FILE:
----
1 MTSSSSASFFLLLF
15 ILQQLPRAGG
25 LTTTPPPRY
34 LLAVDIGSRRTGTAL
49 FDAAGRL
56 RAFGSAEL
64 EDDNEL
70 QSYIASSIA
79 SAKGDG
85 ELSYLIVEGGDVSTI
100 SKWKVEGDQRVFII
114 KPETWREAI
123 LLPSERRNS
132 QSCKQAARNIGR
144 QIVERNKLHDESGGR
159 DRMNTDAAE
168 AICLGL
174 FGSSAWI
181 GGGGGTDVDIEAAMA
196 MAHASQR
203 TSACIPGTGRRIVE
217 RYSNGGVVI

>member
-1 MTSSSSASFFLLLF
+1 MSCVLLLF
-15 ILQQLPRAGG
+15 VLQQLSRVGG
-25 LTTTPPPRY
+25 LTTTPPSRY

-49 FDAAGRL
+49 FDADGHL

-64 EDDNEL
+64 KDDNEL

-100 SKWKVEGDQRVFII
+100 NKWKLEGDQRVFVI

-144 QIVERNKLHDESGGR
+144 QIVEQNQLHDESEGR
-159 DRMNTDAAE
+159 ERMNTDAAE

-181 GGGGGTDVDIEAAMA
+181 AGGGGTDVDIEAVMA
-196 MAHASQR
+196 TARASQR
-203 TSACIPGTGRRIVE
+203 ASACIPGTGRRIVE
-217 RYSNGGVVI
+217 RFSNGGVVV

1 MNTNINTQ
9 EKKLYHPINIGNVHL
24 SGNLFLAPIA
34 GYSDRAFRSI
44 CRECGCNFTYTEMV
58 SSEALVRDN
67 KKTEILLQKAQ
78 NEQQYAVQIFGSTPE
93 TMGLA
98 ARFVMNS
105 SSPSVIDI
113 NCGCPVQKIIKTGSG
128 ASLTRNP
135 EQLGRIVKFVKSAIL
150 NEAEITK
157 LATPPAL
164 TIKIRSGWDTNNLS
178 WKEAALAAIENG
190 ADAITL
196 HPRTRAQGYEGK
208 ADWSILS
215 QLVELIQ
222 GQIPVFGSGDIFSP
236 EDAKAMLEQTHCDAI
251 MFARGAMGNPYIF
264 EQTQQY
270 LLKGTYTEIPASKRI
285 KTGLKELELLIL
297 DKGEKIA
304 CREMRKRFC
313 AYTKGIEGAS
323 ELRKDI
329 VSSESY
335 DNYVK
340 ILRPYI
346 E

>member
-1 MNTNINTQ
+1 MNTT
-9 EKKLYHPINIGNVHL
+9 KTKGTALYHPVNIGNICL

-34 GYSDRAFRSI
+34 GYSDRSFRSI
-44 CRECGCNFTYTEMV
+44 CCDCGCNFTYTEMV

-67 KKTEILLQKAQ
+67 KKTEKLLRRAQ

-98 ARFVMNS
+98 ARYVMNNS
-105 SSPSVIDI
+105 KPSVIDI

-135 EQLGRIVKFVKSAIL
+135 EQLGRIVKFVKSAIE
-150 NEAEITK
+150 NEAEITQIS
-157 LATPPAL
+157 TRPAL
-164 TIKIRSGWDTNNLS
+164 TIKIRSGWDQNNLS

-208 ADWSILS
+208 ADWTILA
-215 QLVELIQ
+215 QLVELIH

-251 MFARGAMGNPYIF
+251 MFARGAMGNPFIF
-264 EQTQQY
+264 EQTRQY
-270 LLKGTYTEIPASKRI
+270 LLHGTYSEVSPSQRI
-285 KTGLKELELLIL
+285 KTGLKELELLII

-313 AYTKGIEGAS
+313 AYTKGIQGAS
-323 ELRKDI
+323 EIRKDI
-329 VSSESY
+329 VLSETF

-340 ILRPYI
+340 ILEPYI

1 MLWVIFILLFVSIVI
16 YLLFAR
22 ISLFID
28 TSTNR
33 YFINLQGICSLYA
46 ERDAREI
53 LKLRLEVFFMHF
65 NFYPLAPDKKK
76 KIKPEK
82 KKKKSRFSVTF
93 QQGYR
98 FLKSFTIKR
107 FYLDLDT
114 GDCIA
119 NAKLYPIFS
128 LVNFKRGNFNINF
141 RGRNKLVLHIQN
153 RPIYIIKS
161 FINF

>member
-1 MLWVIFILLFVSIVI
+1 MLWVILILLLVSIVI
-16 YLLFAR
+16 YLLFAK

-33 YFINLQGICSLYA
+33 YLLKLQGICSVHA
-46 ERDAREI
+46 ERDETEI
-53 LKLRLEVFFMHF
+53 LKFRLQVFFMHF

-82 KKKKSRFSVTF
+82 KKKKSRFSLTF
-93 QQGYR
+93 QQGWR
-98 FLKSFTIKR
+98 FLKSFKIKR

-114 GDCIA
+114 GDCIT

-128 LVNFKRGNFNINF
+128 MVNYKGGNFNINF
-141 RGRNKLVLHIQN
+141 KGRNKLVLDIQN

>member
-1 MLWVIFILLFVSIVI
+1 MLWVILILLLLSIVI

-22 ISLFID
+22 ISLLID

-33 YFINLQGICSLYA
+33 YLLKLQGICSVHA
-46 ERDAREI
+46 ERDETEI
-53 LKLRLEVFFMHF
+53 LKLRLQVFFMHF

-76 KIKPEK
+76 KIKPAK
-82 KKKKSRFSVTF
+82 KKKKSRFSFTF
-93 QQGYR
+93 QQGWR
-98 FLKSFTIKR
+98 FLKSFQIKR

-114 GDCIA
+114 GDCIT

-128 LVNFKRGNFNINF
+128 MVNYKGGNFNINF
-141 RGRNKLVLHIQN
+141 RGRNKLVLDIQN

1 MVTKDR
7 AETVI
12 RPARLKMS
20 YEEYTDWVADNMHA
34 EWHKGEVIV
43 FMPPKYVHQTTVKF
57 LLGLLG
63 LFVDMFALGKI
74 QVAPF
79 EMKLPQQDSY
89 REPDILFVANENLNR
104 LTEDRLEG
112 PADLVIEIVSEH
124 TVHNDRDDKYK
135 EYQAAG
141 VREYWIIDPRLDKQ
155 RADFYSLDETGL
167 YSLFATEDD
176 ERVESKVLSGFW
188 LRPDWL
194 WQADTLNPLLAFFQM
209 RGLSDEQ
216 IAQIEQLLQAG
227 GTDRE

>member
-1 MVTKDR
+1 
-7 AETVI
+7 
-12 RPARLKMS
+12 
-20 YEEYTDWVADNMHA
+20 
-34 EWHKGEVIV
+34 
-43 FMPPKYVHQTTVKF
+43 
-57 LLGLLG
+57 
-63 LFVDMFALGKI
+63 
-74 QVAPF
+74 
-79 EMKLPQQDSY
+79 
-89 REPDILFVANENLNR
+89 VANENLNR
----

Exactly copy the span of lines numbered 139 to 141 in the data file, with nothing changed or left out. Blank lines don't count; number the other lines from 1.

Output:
107 FYLDLDT
114 GDCIA
119 NAKLYPIFS